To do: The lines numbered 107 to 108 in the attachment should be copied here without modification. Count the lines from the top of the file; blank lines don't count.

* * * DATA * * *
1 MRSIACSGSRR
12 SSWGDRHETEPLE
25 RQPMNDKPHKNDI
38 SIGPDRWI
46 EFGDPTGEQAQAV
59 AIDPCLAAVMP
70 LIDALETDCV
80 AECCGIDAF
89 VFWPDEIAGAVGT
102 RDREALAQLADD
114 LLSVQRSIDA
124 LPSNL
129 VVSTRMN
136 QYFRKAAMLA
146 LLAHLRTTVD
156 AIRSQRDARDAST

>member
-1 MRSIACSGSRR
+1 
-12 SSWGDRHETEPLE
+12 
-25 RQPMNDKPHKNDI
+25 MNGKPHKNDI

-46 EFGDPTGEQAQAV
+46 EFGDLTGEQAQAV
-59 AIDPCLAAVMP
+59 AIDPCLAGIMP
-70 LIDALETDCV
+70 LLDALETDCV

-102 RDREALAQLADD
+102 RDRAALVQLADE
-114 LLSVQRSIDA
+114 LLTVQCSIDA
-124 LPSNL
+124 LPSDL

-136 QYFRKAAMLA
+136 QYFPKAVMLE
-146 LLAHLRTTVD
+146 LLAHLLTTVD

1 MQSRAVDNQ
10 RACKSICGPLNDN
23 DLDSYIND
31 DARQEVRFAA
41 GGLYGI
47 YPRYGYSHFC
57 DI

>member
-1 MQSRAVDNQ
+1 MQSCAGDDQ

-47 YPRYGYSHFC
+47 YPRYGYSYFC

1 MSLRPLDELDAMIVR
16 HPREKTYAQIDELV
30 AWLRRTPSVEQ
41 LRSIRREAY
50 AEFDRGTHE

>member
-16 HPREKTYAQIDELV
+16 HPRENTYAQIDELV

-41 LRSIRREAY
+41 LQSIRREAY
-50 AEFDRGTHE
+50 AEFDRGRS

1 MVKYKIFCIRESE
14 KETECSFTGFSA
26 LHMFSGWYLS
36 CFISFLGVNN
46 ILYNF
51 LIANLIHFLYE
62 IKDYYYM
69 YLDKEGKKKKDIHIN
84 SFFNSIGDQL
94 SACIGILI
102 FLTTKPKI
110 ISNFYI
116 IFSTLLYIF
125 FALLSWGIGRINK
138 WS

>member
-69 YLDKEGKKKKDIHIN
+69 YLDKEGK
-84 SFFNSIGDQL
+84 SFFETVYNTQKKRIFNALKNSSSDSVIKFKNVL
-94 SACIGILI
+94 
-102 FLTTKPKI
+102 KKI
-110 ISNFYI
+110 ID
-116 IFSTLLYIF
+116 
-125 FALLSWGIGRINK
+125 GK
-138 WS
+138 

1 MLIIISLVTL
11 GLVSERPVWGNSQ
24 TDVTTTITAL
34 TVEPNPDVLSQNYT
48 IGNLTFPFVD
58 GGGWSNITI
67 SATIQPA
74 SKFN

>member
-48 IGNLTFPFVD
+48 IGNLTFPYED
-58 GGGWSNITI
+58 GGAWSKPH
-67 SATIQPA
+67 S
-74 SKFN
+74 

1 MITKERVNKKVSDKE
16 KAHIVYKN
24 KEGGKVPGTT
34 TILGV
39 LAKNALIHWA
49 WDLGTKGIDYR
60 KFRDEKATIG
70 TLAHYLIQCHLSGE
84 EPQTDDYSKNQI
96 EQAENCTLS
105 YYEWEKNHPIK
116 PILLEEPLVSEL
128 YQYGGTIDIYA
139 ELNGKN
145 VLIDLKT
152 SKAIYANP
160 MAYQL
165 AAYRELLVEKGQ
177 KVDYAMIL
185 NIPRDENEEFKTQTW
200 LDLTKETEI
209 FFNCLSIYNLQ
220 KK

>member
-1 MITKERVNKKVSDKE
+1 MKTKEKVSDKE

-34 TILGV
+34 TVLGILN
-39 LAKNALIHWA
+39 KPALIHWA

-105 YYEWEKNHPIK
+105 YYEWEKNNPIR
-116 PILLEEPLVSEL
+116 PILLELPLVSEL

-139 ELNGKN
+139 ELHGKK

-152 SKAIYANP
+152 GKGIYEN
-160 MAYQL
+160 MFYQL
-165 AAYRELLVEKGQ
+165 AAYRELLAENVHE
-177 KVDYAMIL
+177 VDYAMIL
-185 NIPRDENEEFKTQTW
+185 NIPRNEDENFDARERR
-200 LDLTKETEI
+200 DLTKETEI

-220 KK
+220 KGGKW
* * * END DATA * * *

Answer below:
-58 GGGWSNITI
+58 GGAWSKPH